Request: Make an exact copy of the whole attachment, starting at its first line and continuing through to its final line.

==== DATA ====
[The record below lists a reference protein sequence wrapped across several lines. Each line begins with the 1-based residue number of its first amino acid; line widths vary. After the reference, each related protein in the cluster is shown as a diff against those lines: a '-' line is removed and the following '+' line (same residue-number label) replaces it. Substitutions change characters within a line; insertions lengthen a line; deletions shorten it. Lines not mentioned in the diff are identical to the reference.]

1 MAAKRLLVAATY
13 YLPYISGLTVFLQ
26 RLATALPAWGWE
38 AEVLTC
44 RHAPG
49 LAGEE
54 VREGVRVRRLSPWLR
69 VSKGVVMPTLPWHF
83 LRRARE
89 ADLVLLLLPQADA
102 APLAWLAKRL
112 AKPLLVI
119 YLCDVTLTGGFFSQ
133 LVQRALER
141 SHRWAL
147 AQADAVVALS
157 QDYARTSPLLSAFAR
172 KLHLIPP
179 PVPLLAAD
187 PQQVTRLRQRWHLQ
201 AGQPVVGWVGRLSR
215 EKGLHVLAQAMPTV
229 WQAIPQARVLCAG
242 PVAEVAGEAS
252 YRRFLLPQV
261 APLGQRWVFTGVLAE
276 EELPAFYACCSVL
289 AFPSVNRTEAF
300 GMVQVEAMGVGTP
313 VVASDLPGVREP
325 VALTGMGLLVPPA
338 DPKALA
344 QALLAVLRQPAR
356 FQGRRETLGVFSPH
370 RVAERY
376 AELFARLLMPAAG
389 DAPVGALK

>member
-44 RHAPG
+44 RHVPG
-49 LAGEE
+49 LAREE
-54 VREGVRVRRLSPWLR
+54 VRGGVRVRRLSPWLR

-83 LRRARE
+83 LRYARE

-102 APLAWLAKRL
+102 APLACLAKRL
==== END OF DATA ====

[The record below lists a reference protein sequence wrapped across several lines. Each line begins with the 1-based residue number of its first amino acid; line widths vary. After the reference, each related protein in the cluster is shown as a diff against those lines: a '-' line is removed and the following '+' line (same residue-number label) replaces it. Substitutions change characters within a line; insertions lengthen a line; deletions shorten it. Lines not mentioned in the diff are identical to the reference.]

1 MAAKRLLVAATY
13 YLPYISGLTVFLQ
26 RLATALPAWGWE
38 AEVLTC
44 RHAPG
49 LAGEE
54 VREGVRVRRLSPWLR
69 VSKGVVMPTLPWHF
83 LRRARE
89 ADLVLLLLPQADA
102 APLAWLAKRL
112 AKPLLVI
119 YLCDVTLTGGFFSQ
133 LVQRALER
141 SHRWAL
147 AQADAVVALS
157 QDYARTSPLLSAFAR
172 KLHLIPP
179 PVPLLAAD
187 PQQVTRLRQRWHLQ
201 AGQPVVGWVGRLSR
215 EKGLHVLAQAMPTV
229 WQAIPQARVLCAG
242 PVAEVAGEAS
252 YRRFLLPQV
261 APLGQRWVFTGVLAE
276 EELPAFYACCSVL
289 AFPSVNRTEAF
300 GMVQVEAMGVGTP
313 VVASDLPGVREP
325 VALTGMGLLVPPA
338 DPKALA
344 QALLAVLRQPAR
356 FQGRRETLGVFSPH
370 RVAERY
376 AELFARLLMPAAG
389 DAPVGALK

>member
-44 RHAPG
+44 RHVPG
-49 LAGEE
+49 LAREE
-54 VREGVRVRRLSPWLR
+54 VRGGVRVRRLSPWLR

-83 LRRARE
+83 LRYARE

-102 APLAWLAKRL
+102 APLACLAKRL